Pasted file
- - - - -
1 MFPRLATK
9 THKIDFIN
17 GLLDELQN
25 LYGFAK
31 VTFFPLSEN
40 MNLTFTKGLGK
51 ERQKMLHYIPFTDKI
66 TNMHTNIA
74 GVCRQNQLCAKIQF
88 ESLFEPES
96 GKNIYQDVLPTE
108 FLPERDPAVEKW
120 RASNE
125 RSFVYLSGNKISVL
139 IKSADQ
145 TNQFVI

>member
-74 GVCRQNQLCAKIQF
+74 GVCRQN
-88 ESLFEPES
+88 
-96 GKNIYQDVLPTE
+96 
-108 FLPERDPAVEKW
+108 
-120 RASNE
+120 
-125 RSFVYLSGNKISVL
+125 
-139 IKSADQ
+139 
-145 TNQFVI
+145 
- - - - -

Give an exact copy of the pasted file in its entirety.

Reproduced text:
1 MFPRLATK
9 THKIDFIN
17 GLLDELQN
25 LYGFAK
31 VTFFPLSEN
40 MNLTFTKGLGK
51 ERQKMLHYIPFTDKI
66 TNMHTNIA
74 GVCRQNQLCAKIQF
88 ESLFEPES
96 GKNIYQDVLPTE
108 FLPERDPAVEKW
120 RASNE
125 RSFVYLSGNKISVL
139 IKSADQ
145 TNQFVI

>member
-74 GVCRQNQLCAKIQF
+74 GVCRQN
-88 ESLFEPES
+88 
-96 GKNIYQDVLPTE
+96 
-108 FLPERDPAVEKW
+108 
-120 RASNE
+120 
-125 RSFVYLSGNKISVL
+125 
-139 IKSADQ
+139 
-145 TNQFVI
+145 